Learning to let go in the Midlands: next steps for fiscal devolution
26 October 2016
As a new dad, I’ve spent a lot of time thinking about the relationship I want to have with my daughter as she finds her way in the world. Having the faith she will think things through and learn calculated risks herself, with the help of rewards, praise and incentives must surely beat excessive paternalism - even if it means surrendering some control.
It seems I am not the only one grappling with such a dilemma. Building on the momentum established by the previous administrations, the May government has a once in a generation opportunity to reset the tone for central government’s relationship with local government. Which way to turn? Continue handing out ‘gold stars’ via off-the-shelf devolution deals and ‘treats’ through infrastructure funding or ease up the parent-child control and empower localities to deliver, enable, and finance local services innovatively and independently?
As ever the picture is not this simple, as set out lucidly in a new IFS report, ‘A time of revolution? British local government finance in the 2010s’, published this week with our support.
The report is the first of a series analysing trends since 2010 and looking forward to key funding issues, from the abolition of general grant funding to the complexities of 100% business rates retention and beyond. It presents an insightful analysis of improvements that have been made in recent years and areas where more focus is needed. What is strikingly clear is that finding solutions that are ‘fair’ for all and avoid unintended consequences is a Gordian knot and clear trade-offs are involved: ‘While decentralisation can provide additional policy levers and financial incentives, the trade-off is greater financial risk and potentially greater funding divergence. Whether those risks are worth taking on depends on just how powerful the policy levers and incentives are’.
To date, 100% business rates retention has attracted most attention when it comes to fiscal devolution. Our work supporting the West Midlands Combined Authority (WMCA) to weigh up the pros and cons of entering a 100% retention scheme pilot has brought home just how significant and complex the changes are. To start with, there are challenges around building a robust local evidence baseline from which to make plans. The IFS work highlights the national unevenness of the current arrangements, but even at a local level there are challenges in understanding common starting points, let alone the impacts of changes.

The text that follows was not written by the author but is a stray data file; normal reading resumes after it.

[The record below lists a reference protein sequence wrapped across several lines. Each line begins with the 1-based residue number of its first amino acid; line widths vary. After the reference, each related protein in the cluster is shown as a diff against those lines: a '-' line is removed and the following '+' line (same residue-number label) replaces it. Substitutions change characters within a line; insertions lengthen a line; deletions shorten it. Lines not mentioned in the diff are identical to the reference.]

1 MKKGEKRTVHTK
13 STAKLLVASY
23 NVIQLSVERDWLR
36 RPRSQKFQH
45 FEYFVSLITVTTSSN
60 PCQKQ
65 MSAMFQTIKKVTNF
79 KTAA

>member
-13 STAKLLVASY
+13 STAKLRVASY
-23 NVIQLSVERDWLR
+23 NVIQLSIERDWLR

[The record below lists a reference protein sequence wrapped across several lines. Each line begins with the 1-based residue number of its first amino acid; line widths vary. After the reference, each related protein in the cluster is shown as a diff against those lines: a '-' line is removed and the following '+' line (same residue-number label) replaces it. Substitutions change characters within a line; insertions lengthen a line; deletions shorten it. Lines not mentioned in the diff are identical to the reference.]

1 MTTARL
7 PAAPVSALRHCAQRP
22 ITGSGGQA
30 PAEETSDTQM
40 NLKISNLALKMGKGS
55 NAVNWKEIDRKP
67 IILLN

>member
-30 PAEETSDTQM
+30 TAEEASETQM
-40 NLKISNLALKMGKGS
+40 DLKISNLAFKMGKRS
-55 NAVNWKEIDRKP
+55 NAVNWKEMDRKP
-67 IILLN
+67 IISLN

Nevertheless, in the region it is clear that business rates reform must be the first unsteady step on the path to true fiscal devolution. The Chief Executive of the WMCA has been increasingly vocal about the need to have ‘a well-stocked toolbox to hand, from which we can choose the tool that gets the job done’. Momentum is growing behind talk of a ‘West Midlands Exchequer’ with greater borrowing powers, alternative sources of local funding and better leveraging of the existing funds and assets. Supplementing the London Finance Commission with local ideas, the toolbox is filling up:
- ‘City bonds’ issued by regional mayors;
- New schemes to direct pension fund investments locally;
- Local tax-raising powers;
- Assigning a proportion of taxes such as income tax and VAT;
- Regional wealth funds; and
- Greater HRA borrowing and 100% right-to-buy receipts.
Taken together we are truly talking about a fiscal revolution. And of course, developing independence isn't just a permissive process, it can be asserted too. The toolbox that the West Midlands wants to build reflects what’s happening in other areas too. If central government keeps saying no, will we see teenage style acts of rebellion from the new mayors?
The benefits of this radicalism, especially in a post-Brexit era of passing down powers, are clear. Retaining a higher proportion of local tax revenues derived from a wide variety of different local revenue streams builds in more flexibility, resilience and incentives to grow, which are all vital for long-term public service reform and growth. But let’s not forget the risks that need to be managed; greater fiscal devolution will only work if we solve the riddles of insurance, equalisation, incentivisation and additional responsibilities.
For now, there are as many questions as answers when it comes to fiscal devolution: What more can local government as a sector to demonstrate its readiness to take on these risks? Can all places be expected to move at the same pace? Is government ready to cut the umbilical cord and are councils ready to throw away their safety blanket? While we may not yet know the length or direction of the road to greater fiscal independence, it’s clear that there’s no turning back and these are issues that will need to quickly be addressed.
We’ll be exploring these issues further with the IFS through a major new programme of research on local government finance.